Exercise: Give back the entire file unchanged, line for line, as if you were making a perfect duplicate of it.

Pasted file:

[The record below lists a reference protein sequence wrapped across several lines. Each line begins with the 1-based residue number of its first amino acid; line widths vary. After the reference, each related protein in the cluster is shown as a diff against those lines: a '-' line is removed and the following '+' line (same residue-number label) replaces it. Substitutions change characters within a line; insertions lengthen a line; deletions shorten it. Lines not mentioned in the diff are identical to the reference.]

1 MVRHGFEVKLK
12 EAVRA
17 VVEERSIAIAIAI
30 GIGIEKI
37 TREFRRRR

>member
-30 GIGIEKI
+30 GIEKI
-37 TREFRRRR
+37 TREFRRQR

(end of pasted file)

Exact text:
[The record below lists a reference protein sequence wrapped across several lines. Each line begins with the 1-based residue number of its first amino acid; line widths vary. After the reference, each related protein in the cluster is shown as a diff against those lines: a '-' line is removed and the following '+' line (same residue-number label) replaces it. Substitutions change characters within a line; insertions lengthen a line; deletions shorten it. Lines not mentioned in the diff are identical to the reference.]

1 MVRHGFEVKLK
12 EAVRA
17 VVEERSIAIAIAI
30 GIGIEKI
37 TREFRRRR

>member
-30 GIGIEKI
+30 GIEKI
-37 TREFRRRR
+37 TREFRRQR